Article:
Crab pulsar beams most energetic gamma rays ever detected from a pulsar

The Crab Nebula in the constellation of Taurus

On October 5, 2011, an international collaboration of astrophysicists announced that they had detected pulsed gamma ray emission from the Crab pulsar having the same period as the Crab pulsar.  Using the VERITAS Cherenkov telescope array in Arizona, they detected gamma ray energies in the range of 100 – 400 billion electron volts, higher than anything previously observed from a pulsar and so energetic that current pulsar cosmic ray acceleration models fail to explain it.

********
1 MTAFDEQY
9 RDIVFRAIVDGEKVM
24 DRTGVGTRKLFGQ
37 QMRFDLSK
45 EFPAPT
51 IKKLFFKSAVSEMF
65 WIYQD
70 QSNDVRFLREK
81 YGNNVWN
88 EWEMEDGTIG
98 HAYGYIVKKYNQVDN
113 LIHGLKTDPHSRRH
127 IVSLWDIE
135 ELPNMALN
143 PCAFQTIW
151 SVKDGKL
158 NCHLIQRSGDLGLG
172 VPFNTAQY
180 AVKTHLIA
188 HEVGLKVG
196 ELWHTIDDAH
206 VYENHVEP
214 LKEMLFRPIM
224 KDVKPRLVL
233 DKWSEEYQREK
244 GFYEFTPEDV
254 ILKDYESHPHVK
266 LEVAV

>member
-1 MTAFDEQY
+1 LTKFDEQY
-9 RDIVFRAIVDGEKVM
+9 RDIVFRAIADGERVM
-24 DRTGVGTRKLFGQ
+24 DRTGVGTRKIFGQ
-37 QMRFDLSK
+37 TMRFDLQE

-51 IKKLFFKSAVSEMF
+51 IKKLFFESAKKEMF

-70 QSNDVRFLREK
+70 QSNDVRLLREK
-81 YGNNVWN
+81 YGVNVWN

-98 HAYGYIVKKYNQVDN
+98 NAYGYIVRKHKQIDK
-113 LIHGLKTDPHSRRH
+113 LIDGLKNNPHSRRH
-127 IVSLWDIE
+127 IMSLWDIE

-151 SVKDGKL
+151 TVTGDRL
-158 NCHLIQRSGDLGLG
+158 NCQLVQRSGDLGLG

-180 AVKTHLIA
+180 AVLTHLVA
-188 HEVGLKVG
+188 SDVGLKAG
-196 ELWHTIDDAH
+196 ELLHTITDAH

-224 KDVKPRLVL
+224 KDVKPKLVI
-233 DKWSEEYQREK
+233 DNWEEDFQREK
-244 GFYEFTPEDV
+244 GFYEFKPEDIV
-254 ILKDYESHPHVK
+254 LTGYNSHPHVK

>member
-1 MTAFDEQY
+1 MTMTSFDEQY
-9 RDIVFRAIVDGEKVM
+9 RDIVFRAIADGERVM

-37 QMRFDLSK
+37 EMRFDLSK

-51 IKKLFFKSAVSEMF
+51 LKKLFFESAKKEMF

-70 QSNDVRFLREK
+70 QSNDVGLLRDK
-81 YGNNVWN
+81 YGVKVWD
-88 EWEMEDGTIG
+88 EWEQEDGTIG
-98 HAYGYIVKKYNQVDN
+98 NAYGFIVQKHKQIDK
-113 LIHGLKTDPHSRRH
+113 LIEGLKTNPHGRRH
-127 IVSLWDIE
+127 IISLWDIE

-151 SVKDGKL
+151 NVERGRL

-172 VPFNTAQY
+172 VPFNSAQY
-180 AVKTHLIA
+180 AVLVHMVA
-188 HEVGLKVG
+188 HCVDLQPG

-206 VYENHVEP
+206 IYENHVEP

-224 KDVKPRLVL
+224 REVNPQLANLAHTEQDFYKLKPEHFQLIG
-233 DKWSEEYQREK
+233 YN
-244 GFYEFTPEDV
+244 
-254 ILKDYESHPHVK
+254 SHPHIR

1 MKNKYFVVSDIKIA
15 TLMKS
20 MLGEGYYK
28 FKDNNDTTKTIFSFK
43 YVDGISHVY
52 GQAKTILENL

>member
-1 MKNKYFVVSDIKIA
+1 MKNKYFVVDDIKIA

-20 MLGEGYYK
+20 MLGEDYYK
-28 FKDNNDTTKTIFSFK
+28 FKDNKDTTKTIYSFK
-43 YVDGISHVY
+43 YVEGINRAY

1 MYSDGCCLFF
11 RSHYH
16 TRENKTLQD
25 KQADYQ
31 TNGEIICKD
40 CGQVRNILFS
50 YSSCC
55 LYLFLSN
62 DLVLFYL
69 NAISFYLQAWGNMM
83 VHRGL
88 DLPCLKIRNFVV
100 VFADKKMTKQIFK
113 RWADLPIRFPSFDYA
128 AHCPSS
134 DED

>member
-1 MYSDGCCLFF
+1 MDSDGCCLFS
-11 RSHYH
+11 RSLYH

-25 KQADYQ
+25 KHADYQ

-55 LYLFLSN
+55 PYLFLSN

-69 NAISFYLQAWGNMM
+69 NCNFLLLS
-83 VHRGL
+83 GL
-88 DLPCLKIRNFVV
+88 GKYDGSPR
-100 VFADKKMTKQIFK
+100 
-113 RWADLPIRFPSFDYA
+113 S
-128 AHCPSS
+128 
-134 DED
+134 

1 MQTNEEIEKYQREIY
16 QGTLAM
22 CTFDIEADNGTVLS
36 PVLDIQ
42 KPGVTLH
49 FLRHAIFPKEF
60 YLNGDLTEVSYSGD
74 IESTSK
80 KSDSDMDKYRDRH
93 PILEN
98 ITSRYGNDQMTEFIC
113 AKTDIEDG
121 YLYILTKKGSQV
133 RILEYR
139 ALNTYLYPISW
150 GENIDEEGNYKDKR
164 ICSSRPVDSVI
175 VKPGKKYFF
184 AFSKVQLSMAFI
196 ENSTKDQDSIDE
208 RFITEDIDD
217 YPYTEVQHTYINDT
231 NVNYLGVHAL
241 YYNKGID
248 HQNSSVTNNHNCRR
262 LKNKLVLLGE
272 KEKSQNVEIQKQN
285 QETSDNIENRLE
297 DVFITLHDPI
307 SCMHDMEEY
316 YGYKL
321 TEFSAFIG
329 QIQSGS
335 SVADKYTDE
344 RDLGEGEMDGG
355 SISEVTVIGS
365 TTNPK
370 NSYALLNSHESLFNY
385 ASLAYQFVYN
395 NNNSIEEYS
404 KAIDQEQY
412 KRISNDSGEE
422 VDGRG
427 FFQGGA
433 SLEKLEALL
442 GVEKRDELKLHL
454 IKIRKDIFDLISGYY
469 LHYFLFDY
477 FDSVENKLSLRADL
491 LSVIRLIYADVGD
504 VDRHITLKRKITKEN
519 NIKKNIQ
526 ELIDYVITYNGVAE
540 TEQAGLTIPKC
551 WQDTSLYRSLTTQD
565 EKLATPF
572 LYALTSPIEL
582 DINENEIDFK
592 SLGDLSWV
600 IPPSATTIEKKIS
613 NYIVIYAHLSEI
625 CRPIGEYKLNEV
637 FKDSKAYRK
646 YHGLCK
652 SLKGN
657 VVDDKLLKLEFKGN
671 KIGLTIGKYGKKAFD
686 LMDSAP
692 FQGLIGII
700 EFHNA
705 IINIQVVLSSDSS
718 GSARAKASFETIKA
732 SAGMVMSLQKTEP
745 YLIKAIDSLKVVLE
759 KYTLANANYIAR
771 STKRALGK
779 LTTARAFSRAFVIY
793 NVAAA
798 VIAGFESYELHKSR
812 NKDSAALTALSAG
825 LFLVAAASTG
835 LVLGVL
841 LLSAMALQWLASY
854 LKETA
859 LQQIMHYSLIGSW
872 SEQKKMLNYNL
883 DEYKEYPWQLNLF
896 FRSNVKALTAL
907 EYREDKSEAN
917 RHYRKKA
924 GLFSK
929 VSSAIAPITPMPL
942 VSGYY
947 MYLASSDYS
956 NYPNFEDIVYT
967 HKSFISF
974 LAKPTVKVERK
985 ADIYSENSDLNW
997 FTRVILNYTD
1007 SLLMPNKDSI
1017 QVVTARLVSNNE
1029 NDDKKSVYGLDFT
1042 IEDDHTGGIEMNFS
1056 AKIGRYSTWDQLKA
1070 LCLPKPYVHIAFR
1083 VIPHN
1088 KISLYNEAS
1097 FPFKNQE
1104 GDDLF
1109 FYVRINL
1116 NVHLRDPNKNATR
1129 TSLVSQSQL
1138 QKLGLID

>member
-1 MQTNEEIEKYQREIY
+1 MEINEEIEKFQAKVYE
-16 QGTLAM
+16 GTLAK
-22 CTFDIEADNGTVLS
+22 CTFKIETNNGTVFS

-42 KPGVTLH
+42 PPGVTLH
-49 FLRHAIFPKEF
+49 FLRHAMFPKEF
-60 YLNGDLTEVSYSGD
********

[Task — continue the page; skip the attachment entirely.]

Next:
Earlier this year, astronomers announced that they had detected a gamma ray flare from the Crab Nebula that was produced by cosmic ray electrons having energies of up to 10 quadrillion electron volts.  See story at:  This is 100,000 times greater than the gamma ray energies observed to come from the Crab pulsar.  A conservative estimate would place the particle energies involved in producing the Crab Nebula flare as being several orders of magnitude higher than the particle energies inferred from the pulsar’s gamma emission.  So as concluded earlier, it is unlikely that the Crab pulsar is responsible for the Crab Nebula’s gamma emission.